Russia rouble, stocks fall due to Georgia conflict


The Russian rouble weakened and share indexes hit their lowest levels in nearly two years, as investor sentiment deteriorated further due to the military conflict between Georgia and Russia.

The rouble fell 1.3% to as low as 30.04 versus the central bank-monitored basket of €0.45 and $0.55, from last week's close of around 29.60. That followed a drop of around 1% on Friday when hostilities began.

In the first 15 minutes of trade, Russia's benchmark RTS stock index fell 4.24% to 1,649.75, its lowest level since November 2006. The MICEX index hit an intraday low of 1282.38, its lowest level since September 2006.

The central bank intervened on the currency market to support the rouble, selling foreign currency at 30.10 to the basket.

“Today we see the continuation of what we saw on Friday,” said Alexei Zaitsev, a currency dealer at UniCredit. “There are two factors at play, the strengthening of the dollar and the military conflict.”

Russia renewed its bombing campaign in Georgia on Sunday night, expanding it away from the breakaway region of South Ossetia to include targets near the capital Tbilisi.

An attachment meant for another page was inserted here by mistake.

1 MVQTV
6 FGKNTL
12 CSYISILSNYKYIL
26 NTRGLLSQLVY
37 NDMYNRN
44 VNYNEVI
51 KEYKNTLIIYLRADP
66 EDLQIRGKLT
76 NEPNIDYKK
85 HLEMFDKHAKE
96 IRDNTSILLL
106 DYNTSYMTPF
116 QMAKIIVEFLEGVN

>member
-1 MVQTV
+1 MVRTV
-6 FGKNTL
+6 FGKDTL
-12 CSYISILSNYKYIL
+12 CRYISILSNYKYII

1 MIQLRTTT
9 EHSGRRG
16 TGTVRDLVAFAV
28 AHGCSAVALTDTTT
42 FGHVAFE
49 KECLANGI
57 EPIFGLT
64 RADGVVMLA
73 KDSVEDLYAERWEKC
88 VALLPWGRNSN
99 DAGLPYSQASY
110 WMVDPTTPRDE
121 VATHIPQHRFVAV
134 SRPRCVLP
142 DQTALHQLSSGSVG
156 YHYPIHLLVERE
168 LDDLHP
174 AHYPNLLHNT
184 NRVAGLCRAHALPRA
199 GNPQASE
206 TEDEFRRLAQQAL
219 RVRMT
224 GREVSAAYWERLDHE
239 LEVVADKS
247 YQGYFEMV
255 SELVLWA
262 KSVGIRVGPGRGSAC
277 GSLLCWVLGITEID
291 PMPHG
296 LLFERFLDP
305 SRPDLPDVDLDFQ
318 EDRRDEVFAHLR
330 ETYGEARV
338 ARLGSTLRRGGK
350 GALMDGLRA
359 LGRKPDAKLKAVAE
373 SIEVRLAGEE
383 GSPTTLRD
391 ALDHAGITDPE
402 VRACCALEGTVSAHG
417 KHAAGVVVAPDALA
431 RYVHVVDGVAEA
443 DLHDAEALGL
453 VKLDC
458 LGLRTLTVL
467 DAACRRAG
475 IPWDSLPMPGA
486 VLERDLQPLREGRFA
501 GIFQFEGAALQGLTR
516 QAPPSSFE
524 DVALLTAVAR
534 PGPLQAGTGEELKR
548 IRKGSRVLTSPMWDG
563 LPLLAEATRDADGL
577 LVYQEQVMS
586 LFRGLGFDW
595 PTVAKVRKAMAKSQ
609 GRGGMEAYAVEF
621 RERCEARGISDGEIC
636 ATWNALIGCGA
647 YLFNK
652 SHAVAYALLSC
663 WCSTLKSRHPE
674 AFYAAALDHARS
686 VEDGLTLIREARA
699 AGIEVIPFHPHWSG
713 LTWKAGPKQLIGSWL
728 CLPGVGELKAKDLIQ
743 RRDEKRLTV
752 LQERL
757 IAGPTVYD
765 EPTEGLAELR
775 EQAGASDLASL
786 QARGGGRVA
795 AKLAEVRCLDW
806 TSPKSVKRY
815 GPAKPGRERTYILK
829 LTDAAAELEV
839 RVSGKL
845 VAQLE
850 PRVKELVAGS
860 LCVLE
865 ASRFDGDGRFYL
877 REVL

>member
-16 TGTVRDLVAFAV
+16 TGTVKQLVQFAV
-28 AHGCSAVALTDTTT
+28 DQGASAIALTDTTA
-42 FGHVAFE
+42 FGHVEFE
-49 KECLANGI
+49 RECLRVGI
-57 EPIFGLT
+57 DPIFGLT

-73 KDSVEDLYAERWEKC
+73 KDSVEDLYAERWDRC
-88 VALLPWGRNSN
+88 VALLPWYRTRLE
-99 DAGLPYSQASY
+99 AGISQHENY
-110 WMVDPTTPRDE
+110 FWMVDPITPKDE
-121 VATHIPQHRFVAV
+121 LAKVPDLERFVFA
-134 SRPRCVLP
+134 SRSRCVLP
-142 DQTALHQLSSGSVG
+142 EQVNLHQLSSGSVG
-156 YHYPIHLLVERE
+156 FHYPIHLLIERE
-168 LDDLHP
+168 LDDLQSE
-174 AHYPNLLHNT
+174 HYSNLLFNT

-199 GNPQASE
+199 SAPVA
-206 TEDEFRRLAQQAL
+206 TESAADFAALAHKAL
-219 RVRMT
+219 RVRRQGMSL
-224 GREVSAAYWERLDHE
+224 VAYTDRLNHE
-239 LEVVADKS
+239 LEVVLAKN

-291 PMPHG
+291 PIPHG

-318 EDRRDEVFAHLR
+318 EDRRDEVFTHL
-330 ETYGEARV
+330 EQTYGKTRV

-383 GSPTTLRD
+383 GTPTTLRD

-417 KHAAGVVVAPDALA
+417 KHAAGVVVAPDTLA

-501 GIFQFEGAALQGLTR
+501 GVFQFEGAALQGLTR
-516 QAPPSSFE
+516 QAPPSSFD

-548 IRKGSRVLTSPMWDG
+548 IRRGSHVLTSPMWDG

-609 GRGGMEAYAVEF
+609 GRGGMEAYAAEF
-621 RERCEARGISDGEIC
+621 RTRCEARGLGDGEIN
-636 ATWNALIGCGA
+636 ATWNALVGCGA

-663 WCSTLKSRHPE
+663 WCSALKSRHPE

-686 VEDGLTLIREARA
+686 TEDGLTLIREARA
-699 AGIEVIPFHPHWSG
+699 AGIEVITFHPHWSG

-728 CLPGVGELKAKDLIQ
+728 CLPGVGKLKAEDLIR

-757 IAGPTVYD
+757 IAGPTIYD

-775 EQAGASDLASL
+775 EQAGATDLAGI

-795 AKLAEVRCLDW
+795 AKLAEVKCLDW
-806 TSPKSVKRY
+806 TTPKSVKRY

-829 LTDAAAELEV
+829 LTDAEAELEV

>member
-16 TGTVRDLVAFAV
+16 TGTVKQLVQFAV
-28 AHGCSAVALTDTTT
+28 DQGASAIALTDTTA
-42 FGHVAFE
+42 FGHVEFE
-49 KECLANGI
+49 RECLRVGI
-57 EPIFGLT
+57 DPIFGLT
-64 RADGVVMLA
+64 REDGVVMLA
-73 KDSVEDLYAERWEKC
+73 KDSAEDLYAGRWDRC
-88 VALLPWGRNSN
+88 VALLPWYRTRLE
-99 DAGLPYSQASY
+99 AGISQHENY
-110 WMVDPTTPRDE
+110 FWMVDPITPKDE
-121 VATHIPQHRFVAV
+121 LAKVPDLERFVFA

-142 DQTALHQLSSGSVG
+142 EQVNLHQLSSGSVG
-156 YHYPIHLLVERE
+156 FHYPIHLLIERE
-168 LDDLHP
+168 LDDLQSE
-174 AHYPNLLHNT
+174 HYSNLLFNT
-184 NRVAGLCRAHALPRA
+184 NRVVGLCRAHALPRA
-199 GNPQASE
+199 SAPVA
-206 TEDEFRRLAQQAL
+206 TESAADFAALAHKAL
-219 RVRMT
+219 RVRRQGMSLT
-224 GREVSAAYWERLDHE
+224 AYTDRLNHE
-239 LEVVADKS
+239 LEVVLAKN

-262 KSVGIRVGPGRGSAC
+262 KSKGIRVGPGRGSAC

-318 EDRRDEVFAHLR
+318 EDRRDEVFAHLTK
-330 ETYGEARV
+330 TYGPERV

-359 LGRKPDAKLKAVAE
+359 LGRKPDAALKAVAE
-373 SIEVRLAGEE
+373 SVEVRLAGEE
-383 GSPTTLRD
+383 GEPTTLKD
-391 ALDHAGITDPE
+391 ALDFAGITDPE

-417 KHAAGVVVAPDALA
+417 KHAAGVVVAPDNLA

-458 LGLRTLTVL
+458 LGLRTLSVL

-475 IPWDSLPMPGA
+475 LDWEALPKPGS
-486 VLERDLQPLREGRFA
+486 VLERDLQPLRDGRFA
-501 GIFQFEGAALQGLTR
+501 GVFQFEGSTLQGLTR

Georgia's foreign ministry said up to 50 Russian fighter jets attacked Georgia overnight.

US President George Bush denounced Moscow's “disproportionate response” to the South Ossetian crisis.

“Hostilities continue and that is something that worries us a great deal,” said Lars Christensen, senior analyst, head of new Europe research at Danske Bank in Copenhagen.

“As long as we do not move closer to any resolution of this, as long as Russian forces continue to raid or bomb inside of Georgia, I think the pressure on Russian markets will continue.” he added.

Russian 5-year sovereign credit default swaps widened slightly to 119 basis points (bps), compared with the previous 117 close. However, it reached 126 bps at the widest point on Friday, compared with a 101 bps close on Thursday, according to one trader.

Traders also said they expected the Russian Eurobonds to decline together with stocks and the rouble. “Eurobonds are no different from other Russian assets, so it is time to sell them,” said Alexander Nikolayev from Bank of Moscow. (Reuters)

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